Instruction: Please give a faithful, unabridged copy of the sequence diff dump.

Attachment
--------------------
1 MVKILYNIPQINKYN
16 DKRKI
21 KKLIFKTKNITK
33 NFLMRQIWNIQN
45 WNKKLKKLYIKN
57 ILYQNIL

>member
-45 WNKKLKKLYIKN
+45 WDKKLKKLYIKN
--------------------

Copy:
1 MVKILYNIPQINKYN
16 DKRKI
21 KKLIFKTKNITK
33 NFLMRQIWNIQN
45 WNKKLKKLYIKN
57 ILYQNIL

>member
-45 WNKKLKKLYIKN
+45 WDKKLKKLYIKN